We predicted this summer that the Occidental v. Ecuador $2 billion record for largest investment arbitration award would not last long. The only question after this month's liability award in Conoco v. Venezuela is whether ConocoPhillips matches that record, or breaks it eight times over. Our projection is toward the upper end.

In 2007, as Conoco refused to accept Venezuela's sharp tax and royalty increases, then-President Hugo Chávez seized the company's stakes in three oil projects that now produce about 367,000 barrels of oil per day. On September 3, an International Centre for Settlement of Investment Disputes arbitration panel found that the tax and royalty increases were lawful — but that Venezuela had acted unlawfully by failing "to negotiate in good faith" to compensate Conoco for its nationalization.

Conoco was seeking $30 billion in ­damages, about a third of it flowing from the creative argument that it should recover losses on forgone U.S. tax credits on foreign oil and gas. That $10 billion disappeared when the panel ruled that it lacked jurisdiction over the U.S. claimant. Billions more disappeared when the arbitrators accepted Venezuela's numbers for the applicable tax and royalty rates.

What's left depends on compensation formulas. Venezuela wants to reckon damages by the formulas that Conoco agreed to in advance with Petróleos de Venezuela S.A. If those low formulas apply, then the final award would range from $2 billion to $4 billion, depending on what discount rate is chosen to determine the present value of future cash flow.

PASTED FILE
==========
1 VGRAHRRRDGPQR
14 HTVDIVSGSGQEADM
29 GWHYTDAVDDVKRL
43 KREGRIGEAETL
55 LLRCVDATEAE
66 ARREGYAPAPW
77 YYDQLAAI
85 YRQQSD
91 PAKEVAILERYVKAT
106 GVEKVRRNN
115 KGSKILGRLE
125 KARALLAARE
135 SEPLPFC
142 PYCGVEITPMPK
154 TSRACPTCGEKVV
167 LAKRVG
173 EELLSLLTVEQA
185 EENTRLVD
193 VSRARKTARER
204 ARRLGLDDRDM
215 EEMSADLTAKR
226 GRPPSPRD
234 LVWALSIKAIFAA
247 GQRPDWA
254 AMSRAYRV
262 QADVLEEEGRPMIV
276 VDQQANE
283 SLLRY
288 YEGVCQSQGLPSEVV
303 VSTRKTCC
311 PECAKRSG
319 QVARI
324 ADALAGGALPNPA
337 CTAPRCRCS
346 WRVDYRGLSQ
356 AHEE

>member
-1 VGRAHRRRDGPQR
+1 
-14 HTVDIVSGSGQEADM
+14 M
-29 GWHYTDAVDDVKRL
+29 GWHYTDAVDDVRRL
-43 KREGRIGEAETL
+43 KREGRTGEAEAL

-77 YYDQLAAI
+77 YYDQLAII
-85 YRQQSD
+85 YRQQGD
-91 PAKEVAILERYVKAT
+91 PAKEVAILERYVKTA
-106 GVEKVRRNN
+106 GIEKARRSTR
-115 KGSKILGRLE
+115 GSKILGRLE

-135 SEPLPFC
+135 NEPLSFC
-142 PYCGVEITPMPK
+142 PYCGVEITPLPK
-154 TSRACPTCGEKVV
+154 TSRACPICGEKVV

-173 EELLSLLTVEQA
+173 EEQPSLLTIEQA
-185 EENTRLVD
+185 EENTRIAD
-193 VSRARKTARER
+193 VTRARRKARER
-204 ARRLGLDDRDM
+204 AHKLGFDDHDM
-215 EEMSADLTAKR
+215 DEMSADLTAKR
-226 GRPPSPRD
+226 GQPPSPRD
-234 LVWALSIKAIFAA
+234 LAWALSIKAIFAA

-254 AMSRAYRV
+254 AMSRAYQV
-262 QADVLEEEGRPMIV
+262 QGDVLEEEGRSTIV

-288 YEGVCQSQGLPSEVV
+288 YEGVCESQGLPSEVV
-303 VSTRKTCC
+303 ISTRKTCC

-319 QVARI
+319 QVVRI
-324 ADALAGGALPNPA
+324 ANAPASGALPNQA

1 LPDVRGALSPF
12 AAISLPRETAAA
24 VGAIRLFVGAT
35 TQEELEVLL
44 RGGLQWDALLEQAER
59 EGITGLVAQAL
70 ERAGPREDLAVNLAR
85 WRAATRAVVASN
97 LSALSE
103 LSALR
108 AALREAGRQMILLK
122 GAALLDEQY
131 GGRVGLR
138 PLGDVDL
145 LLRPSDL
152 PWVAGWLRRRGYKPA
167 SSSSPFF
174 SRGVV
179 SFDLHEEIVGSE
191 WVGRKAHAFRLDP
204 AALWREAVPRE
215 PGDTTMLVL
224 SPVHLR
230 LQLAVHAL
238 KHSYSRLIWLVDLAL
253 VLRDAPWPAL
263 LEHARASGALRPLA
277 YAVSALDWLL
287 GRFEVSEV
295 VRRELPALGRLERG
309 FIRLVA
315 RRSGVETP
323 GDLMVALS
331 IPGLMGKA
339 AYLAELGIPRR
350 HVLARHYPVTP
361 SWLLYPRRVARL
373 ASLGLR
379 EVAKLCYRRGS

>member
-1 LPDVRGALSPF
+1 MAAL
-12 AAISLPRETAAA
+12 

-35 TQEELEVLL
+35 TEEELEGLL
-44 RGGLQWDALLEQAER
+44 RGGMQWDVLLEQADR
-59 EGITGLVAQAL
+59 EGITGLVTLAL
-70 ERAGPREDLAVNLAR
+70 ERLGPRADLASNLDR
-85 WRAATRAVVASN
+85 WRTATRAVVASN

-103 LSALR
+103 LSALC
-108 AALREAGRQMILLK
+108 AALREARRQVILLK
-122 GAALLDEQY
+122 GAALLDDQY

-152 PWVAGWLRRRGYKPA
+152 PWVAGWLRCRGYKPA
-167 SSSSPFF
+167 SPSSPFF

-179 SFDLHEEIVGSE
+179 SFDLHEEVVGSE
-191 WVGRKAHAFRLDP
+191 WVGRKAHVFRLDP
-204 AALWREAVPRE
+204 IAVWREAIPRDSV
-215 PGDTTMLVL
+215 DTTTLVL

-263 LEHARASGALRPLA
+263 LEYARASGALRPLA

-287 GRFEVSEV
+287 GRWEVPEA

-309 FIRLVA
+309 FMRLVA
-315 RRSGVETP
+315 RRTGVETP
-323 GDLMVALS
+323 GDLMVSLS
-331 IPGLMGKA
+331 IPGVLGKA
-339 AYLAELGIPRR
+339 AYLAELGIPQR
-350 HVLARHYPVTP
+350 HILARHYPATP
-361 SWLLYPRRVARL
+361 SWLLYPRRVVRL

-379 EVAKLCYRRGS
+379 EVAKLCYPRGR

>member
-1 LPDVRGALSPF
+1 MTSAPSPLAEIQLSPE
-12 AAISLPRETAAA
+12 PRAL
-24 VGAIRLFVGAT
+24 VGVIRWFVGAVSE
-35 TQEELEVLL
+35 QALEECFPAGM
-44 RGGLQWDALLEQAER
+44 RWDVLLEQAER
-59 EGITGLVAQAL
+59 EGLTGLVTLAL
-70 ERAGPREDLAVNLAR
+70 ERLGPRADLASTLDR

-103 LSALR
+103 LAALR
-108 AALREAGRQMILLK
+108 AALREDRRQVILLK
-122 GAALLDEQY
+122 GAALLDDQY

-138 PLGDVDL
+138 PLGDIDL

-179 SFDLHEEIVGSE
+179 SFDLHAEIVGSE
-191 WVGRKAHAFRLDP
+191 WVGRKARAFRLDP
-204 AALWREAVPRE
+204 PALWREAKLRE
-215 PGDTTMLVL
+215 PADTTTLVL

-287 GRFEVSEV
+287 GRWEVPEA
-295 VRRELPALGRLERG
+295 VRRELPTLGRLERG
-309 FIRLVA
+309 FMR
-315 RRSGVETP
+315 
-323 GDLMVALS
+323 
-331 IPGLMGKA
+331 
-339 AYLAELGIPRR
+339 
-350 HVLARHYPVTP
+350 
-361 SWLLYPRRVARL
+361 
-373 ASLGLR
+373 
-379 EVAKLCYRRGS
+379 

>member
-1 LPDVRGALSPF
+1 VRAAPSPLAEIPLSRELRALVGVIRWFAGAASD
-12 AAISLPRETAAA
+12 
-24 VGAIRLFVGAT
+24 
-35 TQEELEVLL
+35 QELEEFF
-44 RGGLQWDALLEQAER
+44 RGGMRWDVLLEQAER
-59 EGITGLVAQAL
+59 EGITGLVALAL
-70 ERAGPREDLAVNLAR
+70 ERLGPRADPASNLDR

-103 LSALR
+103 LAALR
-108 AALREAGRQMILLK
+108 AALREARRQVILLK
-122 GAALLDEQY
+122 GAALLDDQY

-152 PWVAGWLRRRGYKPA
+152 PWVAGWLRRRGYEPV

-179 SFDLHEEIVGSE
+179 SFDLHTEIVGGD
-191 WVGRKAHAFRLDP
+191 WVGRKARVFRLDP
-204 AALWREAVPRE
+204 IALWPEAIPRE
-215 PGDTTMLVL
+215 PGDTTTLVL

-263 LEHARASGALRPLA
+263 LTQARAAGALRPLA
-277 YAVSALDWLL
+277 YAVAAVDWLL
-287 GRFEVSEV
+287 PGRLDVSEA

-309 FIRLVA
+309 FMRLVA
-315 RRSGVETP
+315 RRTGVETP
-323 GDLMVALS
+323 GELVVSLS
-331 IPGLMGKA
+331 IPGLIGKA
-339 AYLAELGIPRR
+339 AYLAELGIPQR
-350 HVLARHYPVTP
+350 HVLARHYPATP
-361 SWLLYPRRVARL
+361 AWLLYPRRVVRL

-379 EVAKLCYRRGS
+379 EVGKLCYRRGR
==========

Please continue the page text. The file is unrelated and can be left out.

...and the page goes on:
But if the arbitrators reject those formulas, damages could run as high as $17 billion.

In an extraordinary letter — posted on Petróleos' website and tweeted by the oil minister — Venezuela is asking the arbitrators to reconsider their basic finding that the state refused to negotiate in good faith.

The letter argues that the panel must hold a new evidentiary hearing on the issue of bad faith, and must examine WikiLeaks cables suggesting that Venezuela entertained paying fair market value in 2008. More fundamentally, it argues that Venezuela's pre-seizure offer of $2.3 billion was far from the sort of token sum that should be considered bad faith.

Conoco is apt to argue that a new hearing is uncalled for, and that bad faith was already in the air. If a hearing is held, it may argue that the cited cables were too late and contradicted by other evidence.

More fundamentally, Conoco may argue that Venezuela's settlement offer was in bad faith, no matter its dollar value, because it was based on book value rather than fair market value. As for the compensation formulas, Conoco says that they bind only Petróleos, and not the state.

Michael D. Goldhaber is senior international correspondent for ALM and The American Lawyer. Email: mgoldhaber@alm.com.